Canadian Studies for graduate students

Pîjashig Kwe kwe! Tunngahugit! She:kon! Aanii! Boozhoo! Tansi! Taanishi! Hello! Bienvenue!
The MacOdrum Library is located on the unceded territories of the Algonquin nation. This guide is designed for graduate students in the School of Indigenous and Canadian Studies

Google doc (November 22, 2018)

Literature review writing guides

Finding academic literature

Canadian Studies professors recommend the following journals:

Note:  Some are available only in print; others are available in print and electronic format. Check UlrichsWeb for information about individual journals. Ulrichsweb is a source of bibliographic and access information for over 300,000 serials.

Find grey literature

Grey literature is an important source of information in arts and social science research that:

  • adds a valuable global perspective
  • provides detailed overviews on specific populations
  • may be only source of local information

Grey literature is defined as "information produced on all levels of government, academics, business and industry in electronic and print formats not controlled by commercial publishing" ie. where publishing is not the primary activity of the producing body."  ICGL Luxembourg definition, 1997. Expanded in New York, 2004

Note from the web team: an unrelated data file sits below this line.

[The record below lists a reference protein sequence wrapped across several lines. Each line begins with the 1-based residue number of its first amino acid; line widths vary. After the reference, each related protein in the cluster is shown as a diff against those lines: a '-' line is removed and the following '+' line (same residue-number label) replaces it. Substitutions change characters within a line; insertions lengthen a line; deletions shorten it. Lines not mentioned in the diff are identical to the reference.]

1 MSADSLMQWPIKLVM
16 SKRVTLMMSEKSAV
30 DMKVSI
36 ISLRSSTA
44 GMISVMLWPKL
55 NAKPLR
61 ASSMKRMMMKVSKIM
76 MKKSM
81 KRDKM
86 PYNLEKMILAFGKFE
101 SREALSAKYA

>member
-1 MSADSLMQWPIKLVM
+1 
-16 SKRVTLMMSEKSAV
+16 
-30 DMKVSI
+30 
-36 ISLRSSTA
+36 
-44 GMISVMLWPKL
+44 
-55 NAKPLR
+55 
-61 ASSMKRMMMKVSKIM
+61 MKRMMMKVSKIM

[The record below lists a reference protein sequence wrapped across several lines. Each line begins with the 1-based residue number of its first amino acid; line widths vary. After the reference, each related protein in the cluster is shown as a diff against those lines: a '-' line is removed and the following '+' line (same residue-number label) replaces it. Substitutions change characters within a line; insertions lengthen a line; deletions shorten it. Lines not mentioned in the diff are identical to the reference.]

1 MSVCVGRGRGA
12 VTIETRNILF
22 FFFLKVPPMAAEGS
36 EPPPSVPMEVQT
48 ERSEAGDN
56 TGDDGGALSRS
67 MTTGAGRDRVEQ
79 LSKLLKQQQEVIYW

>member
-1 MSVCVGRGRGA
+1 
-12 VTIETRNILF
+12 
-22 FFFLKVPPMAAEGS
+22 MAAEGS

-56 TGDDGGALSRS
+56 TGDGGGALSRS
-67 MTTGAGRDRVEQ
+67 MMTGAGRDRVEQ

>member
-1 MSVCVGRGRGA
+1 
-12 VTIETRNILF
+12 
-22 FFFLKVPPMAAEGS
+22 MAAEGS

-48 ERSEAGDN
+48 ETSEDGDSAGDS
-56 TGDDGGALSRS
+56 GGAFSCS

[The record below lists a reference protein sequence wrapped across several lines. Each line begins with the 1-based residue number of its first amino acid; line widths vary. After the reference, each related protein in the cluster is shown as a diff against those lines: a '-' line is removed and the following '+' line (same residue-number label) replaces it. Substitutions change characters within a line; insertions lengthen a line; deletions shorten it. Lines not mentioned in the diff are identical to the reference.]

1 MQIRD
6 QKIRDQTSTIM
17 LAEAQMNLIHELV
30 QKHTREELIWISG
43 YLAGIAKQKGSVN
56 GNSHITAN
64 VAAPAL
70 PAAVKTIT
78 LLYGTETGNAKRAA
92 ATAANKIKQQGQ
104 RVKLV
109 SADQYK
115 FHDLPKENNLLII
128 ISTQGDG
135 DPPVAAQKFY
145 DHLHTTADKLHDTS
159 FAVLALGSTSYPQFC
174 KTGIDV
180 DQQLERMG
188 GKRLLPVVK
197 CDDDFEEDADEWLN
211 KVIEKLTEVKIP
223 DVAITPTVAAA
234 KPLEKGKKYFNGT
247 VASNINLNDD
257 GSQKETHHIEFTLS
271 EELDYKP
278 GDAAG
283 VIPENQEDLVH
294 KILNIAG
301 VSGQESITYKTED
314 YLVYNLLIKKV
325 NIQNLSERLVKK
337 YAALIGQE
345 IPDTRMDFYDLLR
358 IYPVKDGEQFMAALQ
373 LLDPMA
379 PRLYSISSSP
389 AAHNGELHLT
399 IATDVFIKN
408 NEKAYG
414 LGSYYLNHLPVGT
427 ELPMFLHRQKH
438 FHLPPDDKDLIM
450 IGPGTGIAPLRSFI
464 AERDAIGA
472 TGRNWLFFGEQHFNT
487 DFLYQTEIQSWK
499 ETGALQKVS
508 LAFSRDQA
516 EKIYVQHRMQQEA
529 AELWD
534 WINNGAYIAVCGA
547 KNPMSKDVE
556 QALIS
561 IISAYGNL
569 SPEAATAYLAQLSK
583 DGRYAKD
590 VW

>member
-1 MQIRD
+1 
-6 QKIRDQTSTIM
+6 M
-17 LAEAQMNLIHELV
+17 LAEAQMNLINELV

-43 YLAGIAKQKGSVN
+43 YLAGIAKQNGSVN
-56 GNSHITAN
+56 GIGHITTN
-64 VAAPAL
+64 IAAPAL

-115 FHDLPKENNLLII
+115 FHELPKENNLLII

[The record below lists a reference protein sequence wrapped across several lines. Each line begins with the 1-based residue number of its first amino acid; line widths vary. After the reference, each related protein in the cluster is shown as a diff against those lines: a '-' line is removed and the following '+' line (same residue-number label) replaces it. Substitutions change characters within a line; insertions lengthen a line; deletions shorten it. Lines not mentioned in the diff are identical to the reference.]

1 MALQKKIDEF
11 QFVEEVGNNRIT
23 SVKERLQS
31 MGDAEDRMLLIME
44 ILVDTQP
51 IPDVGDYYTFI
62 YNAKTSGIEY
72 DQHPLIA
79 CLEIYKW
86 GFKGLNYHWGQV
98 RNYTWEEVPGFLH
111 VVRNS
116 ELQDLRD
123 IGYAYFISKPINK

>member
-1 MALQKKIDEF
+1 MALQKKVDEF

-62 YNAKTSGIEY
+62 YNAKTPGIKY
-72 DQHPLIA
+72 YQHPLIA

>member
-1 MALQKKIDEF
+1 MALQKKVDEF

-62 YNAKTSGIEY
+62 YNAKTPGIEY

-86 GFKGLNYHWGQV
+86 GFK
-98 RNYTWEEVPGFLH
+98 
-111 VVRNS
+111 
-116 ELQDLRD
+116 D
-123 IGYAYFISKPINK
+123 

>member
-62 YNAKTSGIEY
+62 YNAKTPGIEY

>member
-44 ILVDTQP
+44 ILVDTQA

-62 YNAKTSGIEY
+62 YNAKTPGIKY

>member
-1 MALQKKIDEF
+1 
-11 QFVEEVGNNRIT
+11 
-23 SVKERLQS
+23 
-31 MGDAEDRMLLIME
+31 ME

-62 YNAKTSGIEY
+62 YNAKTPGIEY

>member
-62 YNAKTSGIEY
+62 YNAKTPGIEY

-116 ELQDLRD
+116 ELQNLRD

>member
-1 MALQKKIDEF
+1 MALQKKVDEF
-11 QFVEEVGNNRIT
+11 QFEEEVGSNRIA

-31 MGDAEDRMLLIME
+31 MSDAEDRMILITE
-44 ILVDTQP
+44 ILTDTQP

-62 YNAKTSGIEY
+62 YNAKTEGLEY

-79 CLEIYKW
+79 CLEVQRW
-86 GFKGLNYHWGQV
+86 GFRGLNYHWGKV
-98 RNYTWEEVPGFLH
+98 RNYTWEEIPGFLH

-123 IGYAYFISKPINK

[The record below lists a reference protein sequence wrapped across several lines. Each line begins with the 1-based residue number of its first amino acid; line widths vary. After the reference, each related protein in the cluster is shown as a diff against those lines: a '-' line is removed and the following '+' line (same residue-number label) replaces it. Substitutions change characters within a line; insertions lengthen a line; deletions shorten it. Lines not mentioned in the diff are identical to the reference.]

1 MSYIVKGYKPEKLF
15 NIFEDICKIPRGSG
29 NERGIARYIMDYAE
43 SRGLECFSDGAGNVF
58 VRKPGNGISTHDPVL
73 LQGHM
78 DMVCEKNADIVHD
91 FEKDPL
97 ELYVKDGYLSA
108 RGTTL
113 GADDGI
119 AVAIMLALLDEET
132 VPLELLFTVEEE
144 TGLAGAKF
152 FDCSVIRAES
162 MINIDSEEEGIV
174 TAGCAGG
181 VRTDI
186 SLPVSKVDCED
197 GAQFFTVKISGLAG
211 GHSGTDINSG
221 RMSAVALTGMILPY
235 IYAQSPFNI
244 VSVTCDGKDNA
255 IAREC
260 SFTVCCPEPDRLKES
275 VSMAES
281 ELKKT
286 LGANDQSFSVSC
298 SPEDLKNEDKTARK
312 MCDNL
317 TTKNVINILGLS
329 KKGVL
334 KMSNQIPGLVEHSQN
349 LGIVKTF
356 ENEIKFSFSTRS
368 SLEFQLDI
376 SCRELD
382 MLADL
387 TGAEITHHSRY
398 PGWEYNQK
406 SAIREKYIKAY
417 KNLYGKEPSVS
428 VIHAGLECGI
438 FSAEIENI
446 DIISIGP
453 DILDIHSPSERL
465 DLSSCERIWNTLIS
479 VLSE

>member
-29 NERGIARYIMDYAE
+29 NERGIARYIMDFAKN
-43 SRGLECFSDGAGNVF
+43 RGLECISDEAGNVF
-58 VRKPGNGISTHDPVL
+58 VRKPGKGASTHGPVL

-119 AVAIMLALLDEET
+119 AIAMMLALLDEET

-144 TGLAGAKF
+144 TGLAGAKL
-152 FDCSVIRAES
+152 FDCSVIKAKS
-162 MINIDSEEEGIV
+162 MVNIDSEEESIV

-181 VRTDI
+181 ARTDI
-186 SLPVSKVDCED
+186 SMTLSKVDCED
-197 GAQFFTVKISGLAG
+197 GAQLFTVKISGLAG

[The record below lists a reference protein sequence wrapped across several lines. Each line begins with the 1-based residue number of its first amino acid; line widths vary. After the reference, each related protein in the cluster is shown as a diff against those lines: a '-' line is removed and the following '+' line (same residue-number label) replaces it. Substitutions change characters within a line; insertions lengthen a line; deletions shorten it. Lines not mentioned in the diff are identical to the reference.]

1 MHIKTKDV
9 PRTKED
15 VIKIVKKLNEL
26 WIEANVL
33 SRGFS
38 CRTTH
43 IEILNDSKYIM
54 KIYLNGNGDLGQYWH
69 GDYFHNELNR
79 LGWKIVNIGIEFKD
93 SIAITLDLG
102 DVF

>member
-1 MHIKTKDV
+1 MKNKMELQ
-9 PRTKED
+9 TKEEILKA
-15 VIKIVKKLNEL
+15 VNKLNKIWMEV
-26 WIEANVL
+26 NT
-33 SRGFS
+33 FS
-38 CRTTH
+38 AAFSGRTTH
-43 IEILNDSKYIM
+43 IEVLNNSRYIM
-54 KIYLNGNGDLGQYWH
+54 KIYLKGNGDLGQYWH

Types of grey literature

  • Government information
  • Dissertations and theses
  • Conference proceedings
  • Newspapers and magazines

Library resources


Heritage conservation archival publications

Citation management and reference rot

CURVE is Carleton's institutional repository.

This repository collects, preserves and provides open access to the academic, research output and creative works of Carleton faculty and scholars. 

Writing process

Open Access

Predatory publishers 

Graduate Student Open Access Award

$1000 award encourages Carleton graduate students to make their work more widely available on the internet by publishing research in open access journals.


What is an ORCID and do I need one?

ORCID is a digital identifier that distinguishes you from every other researcher through integration in key research workflows such as manuscript and grant submission, and automated links between you and your professional activities.

Journal rankings

Citation-based metrics used for ranking journals. This may be important for:

  • preparing your portfolio
  • assessing the impact and quality of a journal relative to a particular discipline or field
  • tenure and promotion in academic circles

Consult the Journal Rankings Help Guide for more information


Thesis Guidelines @ Carleton University

Content last updated: March 27, 2020